• Use – The level and type of use of resources (user and use tacking information).

The relationships between different resources and their associated metadata can be summarised in the diagram below:

D3.1 Report on existing standards applied by European museums 3

1 Gilliland-Swetland, Anne J. ‘Setting the stage’, in Baca, M. (ed.) Introduction to Metadata: Pathways to Digital Information. 3rd rev. Getty Information Institute. 2008.


Another type of metadata is that of resource discovery. This is metadata aimed at allowing potential user of a resource to find information they need in order to decide whether or not they want to have access to a resource itself. This is a similar situation to putting a term into a Web search engine, viewing the results, and deciding to ‘click’ on the link. The aim of resource discovery is to give a more accurate and relevant search result for the user.

The most well know resource discovery metadata is Dublin Core. This gives information on a resource, gives its identifier, and uses the identifier to give access to that resource. Access is direct if the identifier is an URL or similar, or indirect in the case of an ISBN (for example).

Finally there is a sense of there being a metadata movement taking place with large effort being put into the open development of metadata schemas. Schemas are the description of a metadata element set, together with a description of how the elements are structured. In turn these schemas are being tested and indeed adopted by organisations and governments. The metadata ‘bandwagon’ is impossible to ignore!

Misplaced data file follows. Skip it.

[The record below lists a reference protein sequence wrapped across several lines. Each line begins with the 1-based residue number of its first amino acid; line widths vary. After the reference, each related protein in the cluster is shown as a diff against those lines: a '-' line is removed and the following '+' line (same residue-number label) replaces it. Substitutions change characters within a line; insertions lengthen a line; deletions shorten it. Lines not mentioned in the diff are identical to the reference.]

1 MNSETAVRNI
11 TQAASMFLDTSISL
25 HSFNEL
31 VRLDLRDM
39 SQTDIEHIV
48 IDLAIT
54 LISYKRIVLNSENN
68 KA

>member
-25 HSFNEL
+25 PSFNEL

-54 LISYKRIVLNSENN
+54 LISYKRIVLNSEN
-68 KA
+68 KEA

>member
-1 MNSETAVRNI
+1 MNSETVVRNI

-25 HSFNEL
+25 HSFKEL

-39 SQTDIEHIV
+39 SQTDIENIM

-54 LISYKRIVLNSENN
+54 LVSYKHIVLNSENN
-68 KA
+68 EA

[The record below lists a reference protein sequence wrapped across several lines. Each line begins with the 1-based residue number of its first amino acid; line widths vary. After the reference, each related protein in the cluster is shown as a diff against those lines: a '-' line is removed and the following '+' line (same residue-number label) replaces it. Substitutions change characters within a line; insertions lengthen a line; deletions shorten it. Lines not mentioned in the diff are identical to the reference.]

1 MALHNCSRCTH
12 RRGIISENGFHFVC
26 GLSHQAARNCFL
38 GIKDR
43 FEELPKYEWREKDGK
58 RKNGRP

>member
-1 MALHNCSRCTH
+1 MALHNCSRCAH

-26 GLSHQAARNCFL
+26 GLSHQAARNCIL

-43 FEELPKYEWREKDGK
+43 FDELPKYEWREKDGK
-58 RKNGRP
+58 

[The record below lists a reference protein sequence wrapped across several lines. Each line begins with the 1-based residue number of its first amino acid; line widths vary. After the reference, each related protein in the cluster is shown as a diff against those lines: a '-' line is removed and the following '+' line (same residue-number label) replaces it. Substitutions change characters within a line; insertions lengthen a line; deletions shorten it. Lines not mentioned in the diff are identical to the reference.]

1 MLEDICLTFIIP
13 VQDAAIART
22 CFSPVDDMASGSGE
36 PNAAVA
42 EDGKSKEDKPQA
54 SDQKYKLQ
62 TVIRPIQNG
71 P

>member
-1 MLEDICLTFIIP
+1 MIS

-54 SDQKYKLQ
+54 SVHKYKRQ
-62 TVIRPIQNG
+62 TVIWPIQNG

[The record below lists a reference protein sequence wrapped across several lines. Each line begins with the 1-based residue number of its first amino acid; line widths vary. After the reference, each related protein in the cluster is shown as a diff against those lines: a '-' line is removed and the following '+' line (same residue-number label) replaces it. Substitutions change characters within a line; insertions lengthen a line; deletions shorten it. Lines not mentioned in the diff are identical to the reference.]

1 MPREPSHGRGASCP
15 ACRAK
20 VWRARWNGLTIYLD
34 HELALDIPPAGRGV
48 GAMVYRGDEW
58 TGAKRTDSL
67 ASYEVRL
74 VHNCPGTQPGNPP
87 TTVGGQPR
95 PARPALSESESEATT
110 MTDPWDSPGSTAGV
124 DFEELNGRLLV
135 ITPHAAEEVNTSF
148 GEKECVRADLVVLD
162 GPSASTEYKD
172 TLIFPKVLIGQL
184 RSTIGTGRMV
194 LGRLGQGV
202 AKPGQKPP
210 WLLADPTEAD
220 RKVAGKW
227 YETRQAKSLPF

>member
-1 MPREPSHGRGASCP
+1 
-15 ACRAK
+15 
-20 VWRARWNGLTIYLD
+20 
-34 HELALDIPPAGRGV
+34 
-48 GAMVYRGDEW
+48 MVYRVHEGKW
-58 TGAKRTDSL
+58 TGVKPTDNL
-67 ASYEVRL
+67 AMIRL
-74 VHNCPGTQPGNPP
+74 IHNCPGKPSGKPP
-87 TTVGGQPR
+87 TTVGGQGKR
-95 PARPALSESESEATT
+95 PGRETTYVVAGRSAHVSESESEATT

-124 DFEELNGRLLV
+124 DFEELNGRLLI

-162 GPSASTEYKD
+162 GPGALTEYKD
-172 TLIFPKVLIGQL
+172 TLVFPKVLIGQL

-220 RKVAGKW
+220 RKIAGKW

1. A ‘better’ definition?

Metadata is much more than the simple definition given above. Perhaps a more comprehensive one is:

Structured information about any kind of resource, which is used to identify, describe, manage or give access to that resource.

For the full report, please refer to the following link:

default Report on existing standards applied by European museums (224 KB)

Full title of the project: ATHENA Number: D3.1 Funding programme: eContentplus